Telluride’s mines were rich in zinc, lead, copper, silver and gold and were mined by many names recognizable in town today: Sheridan, Smuggler, Tomboy, Pandora, Alta, Nellie, Liberty Bell, Gold King, and Ajax. You will see some of these names on the Telluride Ski Resort’s ski runs, road names, and buildings during your vacation. Telluride grew slow and steadily and never went bust, even with the Silver Panic of 1893 there was enough gold in the veins to sustain mining.
The mountains surrounding Telluride are honeycombed with over 800 miles of tunnels and produced over $360 million worth of gold. At the height of the gold rush, Telluride’s population swelled to 5,000 people (2,200 is the population today) and had more millionaires, per capita, than New York City.
In June, 1889, Butch Cassidy robbed the San Miguel Valley Bank in Telluride of over $24,000, his first major recorded crime. After Telluride, his notoriety grew and he formed his elite corp of outlaw cowboys called the “wild bunch”. Look for the Sundance ski run, and you will pass the streets Butch Cassidy and Sundance on your drive to Mont Maison.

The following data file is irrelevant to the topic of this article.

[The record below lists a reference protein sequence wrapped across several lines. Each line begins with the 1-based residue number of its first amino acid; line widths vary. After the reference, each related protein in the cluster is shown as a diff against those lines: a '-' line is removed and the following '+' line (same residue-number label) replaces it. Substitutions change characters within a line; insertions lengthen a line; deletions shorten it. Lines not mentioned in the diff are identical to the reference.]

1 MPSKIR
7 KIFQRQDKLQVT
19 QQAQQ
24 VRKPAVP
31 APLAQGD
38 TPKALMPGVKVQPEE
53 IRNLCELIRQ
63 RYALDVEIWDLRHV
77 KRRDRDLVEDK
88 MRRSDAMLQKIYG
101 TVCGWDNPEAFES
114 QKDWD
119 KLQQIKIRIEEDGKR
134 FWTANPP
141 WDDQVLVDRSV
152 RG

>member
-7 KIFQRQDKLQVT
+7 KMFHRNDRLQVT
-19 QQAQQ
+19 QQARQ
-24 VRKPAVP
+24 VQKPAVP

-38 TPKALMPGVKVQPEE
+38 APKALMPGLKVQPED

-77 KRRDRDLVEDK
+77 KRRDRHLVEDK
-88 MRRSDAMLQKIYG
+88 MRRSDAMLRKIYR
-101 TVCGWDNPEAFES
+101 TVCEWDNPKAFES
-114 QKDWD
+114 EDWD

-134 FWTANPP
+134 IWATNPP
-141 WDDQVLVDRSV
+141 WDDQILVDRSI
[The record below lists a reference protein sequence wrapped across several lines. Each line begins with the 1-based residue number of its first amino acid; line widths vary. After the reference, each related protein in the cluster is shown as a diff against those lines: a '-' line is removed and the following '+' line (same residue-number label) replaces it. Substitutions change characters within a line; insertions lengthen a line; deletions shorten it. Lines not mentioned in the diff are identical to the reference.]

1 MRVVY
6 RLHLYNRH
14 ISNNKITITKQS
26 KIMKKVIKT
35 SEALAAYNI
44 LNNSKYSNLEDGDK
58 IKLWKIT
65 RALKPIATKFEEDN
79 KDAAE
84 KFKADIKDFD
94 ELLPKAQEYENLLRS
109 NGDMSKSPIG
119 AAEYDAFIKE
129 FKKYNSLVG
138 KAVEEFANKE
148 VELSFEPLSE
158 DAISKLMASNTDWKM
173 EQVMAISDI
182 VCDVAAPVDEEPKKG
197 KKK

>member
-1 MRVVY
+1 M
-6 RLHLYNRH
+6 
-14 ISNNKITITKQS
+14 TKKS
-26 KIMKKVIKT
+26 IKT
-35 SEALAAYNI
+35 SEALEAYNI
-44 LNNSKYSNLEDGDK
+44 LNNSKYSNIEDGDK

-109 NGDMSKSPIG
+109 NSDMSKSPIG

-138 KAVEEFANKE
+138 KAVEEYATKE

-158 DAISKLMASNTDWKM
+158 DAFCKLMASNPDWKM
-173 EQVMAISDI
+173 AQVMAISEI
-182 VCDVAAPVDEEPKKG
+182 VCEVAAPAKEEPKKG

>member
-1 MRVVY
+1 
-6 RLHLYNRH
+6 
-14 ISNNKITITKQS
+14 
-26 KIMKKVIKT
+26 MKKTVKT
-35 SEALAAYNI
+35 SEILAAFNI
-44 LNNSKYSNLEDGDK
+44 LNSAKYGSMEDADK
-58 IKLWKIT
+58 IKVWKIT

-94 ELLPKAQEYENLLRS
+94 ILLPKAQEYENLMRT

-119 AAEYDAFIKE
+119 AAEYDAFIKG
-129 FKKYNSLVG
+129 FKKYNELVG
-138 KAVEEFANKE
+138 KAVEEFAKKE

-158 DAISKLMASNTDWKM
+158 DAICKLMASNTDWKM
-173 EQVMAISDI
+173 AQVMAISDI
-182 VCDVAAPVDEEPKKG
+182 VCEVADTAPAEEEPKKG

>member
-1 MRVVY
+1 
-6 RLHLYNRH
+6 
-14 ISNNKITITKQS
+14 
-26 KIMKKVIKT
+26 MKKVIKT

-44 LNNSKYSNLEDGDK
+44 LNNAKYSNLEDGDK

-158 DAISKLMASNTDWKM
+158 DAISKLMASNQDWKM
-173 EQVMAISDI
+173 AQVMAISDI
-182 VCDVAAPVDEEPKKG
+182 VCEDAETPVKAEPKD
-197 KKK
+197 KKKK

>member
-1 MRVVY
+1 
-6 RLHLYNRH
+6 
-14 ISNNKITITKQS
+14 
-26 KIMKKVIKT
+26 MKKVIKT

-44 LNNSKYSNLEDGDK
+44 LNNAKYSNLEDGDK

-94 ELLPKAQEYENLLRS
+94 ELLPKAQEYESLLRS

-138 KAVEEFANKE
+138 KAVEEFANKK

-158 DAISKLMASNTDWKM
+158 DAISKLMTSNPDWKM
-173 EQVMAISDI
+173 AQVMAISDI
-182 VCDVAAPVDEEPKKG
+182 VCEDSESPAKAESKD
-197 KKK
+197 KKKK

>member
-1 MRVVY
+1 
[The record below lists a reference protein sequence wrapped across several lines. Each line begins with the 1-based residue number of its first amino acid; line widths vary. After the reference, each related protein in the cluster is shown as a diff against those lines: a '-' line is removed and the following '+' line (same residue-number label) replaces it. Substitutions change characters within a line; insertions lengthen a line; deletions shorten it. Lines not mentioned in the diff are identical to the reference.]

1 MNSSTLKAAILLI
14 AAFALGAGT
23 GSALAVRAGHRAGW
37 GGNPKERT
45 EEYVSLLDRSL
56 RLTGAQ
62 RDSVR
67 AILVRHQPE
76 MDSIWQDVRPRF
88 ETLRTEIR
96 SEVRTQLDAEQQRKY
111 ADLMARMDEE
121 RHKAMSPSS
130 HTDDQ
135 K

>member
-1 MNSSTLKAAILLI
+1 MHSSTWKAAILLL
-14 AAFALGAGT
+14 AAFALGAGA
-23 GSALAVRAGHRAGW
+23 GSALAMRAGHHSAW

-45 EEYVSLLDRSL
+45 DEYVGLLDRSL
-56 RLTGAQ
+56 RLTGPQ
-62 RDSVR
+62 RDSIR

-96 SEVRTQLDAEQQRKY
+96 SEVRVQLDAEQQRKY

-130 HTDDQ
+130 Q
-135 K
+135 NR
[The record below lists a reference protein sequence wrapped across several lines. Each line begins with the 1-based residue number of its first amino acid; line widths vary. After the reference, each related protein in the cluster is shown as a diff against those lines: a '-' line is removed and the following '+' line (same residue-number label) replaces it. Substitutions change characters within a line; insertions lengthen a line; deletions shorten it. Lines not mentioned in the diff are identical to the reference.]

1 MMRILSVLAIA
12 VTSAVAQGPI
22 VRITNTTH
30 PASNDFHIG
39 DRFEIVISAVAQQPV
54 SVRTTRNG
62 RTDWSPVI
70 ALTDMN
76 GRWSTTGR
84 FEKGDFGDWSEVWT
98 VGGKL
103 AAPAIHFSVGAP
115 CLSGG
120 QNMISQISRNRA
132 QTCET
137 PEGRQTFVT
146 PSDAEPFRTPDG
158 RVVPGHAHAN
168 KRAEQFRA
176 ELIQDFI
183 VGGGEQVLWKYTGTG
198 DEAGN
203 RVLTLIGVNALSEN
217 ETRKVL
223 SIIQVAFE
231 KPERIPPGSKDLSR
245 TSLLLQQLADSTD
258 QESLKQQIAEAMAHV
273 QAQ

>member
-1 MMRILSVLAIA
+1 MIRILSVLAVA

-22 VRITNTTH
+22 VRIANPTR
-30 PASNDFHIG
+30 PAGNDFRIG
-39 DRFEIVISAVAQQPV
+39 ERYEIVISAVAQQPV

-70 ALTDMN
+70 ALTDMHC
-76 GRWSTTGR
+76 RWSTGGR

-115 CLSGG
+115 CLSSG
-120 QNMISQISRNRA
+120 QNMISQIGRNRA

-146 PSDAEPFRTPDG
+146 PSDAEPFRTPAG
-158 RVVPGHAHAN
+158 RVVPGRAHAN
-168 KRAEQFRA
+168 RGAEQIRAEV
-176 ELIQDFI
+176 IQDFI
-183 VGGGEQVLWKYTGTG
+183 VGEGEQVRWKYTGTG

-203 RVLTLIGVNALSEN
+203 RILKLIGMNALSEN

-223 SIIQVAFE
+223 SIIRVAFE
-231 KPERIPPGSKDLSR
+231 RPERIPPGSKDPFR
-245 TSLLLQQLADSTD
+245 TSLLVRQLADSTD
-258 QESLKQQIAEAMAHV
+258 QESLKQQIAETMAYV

Prior to the arrival of the railroad to Telluride, freighting was done by wagon or pack animal via a toll road constructed by Otto Mears over Dallas Divide intersecting the road from Montrose to Ouray, which is now Ridgway. Otto’s toll road became the grade for a narrow gauge rail line from Ridgway to Durango with a branch arriving in Telluride in 1891 called the Rio Grande Southern Railroad (RGS).
Profitability skyrocketed for a short time, but labor disputes and a declining mining economy after World War I shut most of the mines down by the 1950s and the RGS was abandoned in 1952. The mines were consolidated into the Idorado Mining Company when the demand for base metals increased during World War II and eventually ceased mining in 1979. The 1970 census shows a population of less than 600 in Telluride.